Keith Jarrett: Dark Intervals (ECM 1379)

 

Keith Jarrett
Dark Intervals

Keith Jarrett piano
Recorded April 11, 1987 at Suntory Hall, Tokyo
Engineer: Kimio Oikawa
Produced by Manfred Eicher

Keith Jarrett weaves a special kind of spell in his improvisations, one somehow connected to a greater humanity, for though the music and playing are ethereal, one is never mistaken that they are anything but earthly. Jarrett is not a mere vessel, but a creative force of flesh and bone whose fingers speak in ways we can only understand without words. This live recording from Tokyo’s Suntory Hall expands that flesh, and feels so intimate it might as well have grown away from others in the cave of his private studio.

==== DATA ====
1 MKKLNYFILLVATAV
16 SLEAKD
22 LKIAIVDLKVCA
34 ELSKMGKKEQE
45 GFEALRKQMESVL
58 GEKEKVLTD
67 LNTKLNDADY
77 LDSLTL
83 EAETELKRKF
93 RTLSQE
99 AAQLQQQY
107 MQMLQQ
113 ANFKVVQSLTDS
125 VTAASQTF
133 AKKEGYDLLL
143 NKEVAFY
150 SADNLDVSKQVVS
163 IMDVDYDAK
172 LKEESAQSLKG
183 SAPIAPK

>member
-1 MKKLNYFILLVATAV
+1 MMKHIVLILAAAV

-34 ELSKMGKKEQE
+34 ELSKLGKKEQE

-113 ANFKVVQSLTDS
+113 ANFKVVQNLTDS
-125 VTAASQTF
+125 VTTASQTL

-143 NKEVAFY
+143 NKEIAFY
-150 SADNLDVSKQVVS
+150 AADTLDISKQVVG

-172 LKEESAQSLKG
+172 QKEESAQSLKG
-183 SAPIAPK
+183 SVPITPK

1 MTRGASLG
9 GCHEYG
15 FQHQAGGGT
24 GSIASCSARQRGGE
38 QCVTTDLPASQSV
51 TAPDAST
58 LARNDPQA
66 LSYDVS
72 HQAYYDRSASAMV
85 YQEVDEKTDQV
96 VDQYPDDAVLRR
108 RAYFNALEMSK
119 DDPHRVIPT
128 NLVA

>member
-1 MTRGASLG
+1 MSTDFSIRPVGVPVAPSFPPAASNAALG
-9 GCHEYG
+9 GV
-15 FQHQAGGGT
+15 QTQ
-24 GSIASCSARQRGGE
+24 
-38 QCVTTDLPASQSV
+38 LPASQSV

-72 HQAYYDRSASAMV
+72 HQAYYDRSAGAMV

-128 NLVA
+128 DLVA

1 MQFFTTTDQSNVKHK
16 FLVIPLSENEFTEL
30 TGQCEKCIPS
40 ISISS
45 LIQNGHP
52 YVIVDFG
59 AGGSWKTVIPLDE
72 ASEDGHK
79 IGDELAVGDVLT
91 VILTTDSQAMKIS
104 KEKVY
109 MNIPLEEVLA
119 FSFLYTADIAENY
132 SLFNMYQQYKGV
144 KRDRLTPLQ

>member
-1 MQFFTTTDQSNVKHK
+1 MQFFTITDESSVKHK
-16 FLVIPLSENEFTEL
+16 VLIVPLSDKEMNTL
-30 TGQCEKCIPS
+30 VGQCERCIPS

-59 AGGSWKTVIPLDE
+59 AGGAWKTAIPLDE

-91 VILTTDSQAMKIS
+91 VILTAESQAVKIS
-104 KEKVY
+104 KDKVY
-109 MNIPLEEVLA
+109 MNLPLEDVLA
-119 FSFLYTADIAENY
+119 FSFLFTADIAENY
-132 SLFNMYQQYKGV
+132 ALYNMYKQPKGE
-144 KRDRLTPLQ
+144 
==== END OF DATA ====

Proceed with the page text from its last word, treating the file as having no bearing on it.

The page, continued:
In the roiling cascade of light and shadow that is “Opening,” there is much to ponder. At nearly 13 minutes, it is the set’s longest, and sweeps us away in an undercurrent of molten echoes. “Hymn” is a more resplendent foray into Jarrett’s emotional recesses, one that speaks as much to the future as it does to the past while embracing in its tender heart the impossibility of the present. Its light is always flecked with dust kicked up by the footsteps of a lost people whose only shelter is any that may be found. “Americana” breathes with a heaving gentility, one that soars even as it dreams on foot. “Entrance” walks with a gentle assurance onto the stage, trailing a monochromatic veil and finding solace in a skyward glance. “Parallels” is, ironically, the most skewed track on the album and yet also manages in its teetering journey to string a well-anchored tightrope between loss and resolve. “Fire Dance” is a spinning top of exaltation, a hand made of sparks stirring one’s emotional pot until it boils, while “Ritual Prayer” is proof positive of the lifetime’s worth of inspiration Jarrett must have absorbed from Gurdjieff. This piece is rich with spiritual beauty and is one of Jarrett’s most selfless exhalations ever recorded. “Recitative” is another gentle bob on the waters of introspection, a protracted fall into repentant pitch. There is forgiveness in this blindness, for only in the echo of a vibrating string can one feel the light of release.

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